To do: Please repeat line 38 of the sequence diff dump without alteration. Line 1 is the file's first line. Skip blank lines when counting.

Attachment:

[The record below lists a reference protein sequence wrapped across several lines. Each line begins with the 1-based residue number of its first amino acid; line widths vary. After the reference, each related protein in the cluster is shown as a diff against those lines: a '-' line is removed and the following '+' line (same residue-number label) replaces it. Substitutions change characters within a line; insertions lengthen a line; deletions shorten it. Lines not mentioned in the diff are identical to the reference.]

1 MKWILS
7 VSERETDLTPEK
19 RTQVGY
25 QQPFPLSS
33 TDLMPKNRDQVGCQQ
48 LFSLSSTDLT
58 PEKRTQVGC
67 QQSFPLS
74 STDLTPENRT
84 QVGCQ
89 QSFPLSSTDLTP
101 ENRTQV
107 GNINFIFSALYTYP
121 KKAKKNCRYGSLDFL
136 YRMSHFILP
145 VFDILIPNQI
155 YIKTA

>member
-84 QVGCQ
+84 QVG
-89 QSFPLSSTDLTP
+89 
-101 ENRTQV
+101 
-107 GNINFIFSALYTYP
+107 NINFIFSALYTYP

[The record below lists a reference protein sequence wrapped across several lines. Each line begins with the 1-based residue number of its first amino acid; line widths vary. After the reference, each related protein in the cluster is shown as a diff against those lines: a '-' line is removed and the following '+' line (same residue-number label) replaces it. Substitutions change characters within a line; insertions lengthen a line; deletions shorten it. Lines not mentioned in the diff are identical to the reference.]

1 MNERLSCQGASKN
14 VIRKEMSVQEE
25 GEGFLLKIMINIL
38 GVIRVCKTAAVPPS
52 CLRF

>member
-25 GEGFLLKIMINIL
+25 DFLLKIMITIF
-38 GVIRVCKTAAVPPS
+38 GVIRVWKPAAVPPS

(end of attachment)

+38 GVIRVWKPAAVPPS